NPR logo

A Visit to Florida's Mosquito Man

  • Download
  • <iframe src="" width="100%" height="290" frameborder="0" scrolling="no" title="NPR embedded audio player">
  • Transcript
A Visit to Florida's Mosquito Man


A Visit to Florida's Mosquito Man

A Visit to Florida's Mosquito Man

  • Download
  • <iframe src="" width="100%" height="290" frameborder="0" scrolling="no" title="NPR embedded audio player">
  • Transcript

George O'Meara is the world's foremost expert on mosquitoes. From his laboratory in Vero Beach, Fla., he studies the life of mosquitoes and dispenses fun facts (Such as? Only female mosquitoes bite). Eric Weiner douses himself with repellant and visits the good doctor in his lab.


This is DAY TO DAY from NPR News. I'm Alex Chadwick.

California authorities today report another new death from West Nile virus, which is carried by mosquitoes; the fifth fatality in the state from West Nile this year, another reminder that no matter what humankind tries to eradicate mosquitoes, nothing seems to work. NPR's Eric Weiner ventured into central Florida mosquito country with a researcher you might call Dr. Mosquito.

ERIC WEINER reporting:

Dr. Mosquito's real name is George O'Meara, a slightly rotund man with a pink complexion and a thick Boston accent; clearly not from these parts. But if you're going to study mosquitoes, Florida is the place to be. O'Meara works at the Florida Medical Entomology Lab. It's a climate-controlled environment--controlled, that is, for the comfort of the mosquitoes.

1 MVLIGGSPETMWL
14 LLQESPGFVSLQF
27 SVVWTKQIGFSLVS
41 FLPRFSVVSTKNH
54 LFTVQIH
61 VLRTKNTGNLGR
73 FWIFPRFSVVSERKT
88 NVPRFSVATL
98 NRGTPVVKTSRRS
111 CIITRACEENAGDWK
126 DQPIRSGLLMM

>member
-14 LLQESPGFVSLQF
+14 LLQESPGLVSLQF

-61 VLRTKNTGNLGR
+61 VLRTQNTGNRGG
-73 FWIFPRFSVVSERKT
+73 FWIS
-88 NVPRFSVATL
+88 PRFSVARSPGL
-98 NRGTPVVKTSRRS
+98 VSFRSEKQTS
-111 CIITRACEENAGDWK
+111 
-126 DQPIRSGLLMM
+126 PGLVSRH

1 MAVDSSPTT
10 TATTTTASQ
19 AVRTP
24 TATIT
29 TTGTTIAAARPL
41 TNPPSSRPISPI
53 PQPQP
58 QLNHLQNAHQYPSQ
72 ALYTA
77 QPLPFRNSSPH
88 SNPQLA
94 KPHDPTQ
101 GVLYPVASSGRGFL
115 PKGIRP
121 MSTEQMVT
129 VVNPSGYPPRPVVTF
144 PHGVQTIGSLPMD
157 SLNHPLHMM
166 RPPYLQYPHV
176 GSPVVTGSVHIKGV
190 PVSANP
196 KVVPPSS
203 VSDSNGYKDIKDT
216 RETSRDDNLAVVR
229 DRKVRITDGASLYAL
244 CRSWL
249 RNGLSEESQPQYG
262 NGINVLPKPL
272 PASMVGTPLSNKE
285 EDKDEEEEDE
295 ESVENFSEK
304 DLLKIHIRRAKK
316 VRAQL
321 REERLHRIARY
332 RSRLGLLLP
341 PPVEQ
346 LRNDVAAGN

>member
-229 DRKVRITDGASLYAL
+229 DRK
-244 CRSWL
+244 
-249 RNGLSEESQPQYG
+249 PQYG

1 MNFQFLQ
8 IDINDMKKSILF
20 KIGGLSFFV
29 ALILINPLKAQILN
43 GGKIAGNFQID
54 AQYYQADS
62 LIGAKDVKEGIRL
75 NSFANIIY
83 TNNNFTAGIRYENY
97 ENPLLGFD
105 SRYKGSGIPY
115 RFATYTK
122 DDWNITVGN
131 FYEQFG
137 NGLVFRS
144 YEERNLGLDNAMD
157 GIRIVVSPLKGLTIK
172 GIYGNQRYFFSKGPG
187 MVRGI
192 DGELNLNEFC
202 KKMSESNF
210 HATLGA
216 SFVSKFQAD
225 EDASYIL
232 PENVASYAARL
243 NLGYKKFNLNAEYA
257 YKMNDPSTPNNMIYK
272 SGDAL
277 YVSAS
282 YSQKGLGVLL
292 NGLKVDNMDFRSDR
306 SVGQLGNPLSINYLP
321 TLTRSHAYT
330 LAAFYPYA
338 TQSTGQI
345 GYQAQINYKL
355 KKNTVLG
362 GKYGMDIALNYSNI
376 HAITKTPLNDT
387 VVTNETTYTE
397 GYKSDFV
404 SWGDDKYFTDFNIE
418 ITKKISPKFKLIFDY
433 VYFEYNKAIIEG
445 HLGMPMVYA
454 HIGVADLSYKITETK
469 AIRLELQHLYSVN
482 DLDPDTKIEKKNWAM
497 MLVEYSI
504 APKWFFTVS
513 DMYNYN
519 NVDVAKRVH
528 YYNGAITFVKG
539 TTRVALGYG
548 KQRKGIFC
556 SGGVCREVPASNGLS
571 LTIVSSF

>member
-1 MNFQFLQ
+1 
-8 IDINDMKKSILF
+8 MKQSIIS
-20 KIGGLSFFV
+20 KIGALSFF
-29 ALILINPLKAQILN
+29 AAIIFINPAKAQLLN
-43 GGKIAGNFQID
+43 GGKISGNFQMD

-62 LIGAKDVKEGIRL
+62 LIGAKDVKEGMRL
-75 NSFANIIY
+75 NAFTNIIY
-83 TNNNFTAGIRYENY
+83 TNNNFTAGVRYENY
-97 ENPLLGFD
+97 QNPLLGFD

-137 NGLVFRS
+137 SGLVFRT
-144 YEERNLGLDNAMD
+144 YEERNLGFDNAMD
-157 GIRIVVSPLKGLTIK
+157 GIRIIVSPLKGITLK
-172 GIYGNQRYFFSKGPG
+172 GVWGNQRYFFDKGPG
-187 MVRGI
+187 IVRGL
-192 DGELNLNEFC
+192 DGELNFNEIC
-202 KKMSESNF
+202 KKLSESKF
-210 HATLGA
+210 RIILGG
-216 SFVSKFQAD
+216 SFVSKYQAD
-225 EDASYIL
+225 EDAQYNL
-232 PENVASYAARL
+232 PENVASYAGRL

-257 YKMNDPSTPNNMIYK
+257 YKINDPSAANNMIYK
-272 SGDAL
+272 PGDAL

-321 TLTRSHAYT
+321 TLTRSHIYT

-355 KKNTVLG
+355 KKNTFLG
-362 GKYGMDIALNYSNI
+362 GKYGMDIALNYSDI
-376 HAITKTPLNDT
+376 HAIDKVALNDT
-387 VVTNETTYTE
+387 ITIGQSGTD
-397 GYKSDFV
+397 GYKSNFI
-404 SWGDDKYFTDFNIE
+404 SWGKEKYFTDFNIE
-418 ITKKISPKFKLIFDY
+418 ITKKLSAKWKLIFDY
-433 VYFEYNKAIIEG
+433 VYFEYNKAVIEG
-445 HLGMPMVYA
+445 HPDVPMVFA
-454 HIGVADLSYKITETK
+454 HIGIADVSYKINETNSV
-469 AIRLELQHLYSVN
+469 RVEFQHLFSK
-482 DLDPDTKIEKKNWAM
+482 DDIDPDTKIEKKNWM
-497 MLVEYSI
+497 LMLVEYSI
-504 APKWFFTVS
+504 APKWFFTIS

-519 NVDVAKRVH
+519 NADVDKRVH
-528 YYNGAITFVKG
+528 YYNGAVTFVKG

It's a bit humid in here.

Dr. GEORGE O'MEARA (Florida Medical Entomology Lab): Oh, yes. It's about a hundred percent. Mosquitoes do well under high-humid conditions.

WEINER: The mosquitoes in this lab seem to be doing quite well, thank you very much, but it's not where O'Meara likes to spend his time.

Dr. O'MEARA: I think there's too much lab work being done. People need to get outdoors, and that's where the mosquitoes are and that's how you can learn best what they're doing.

WEINER: And so we headed outdoors into a Florida afternoon very much like O'Meara's lab, hot and incredibly humid.

(Soundbite of brush being pushed aside)

WEINER: We hiked through thick mangroves, normally ideal breeding ground for mosquitoes. But this is one of O'Meara's projects, and he was keen to show off how he's managed to control the mosquito population here. O'Meara has been studying mosquitoes for the past 40 years, and he never tires of them. There are, after all, some 3,000 species. One of his favorites is the Asian tiger mosquito, a feisty bug with a stripe running down its back. It's aggressive but not the most aggressive. That dubious honor, says O'Meara, goes to the brown marsh mosquito.

Dr. O'MEARA: Some of these mosquitoes, they kind of buzz around you and then they finally end up landing on you and taking a blood meal. This mosquito comes in like a dart. When you see it's there, it's half full of blood already.

WEINER: O'Meara remembers when years ago some colleagues dispatched him to a swamp to collect just a few brown marsh mosquitoes. It was a setup; there's no such thing as just a few brown marsh mosquitoes.

Dr. O'MEARA: Oh, I could hardly see. You could hardly breathe. You couldn't even open your mouth because if you took a big gulp of air in, you'd swallow a hundred of them at once and--of course, but you never can let them know that they got to you, you know. You come back, you say, `Man, that was wonderful. When can I do this again?'

(Soundbite of laughter)

WEINER: It's sort of the mosquito machismo?

Dr. O'MEARA: Right, yeah. You gotta never let them know they got to you. Yeah.

(Soundbite of laughter)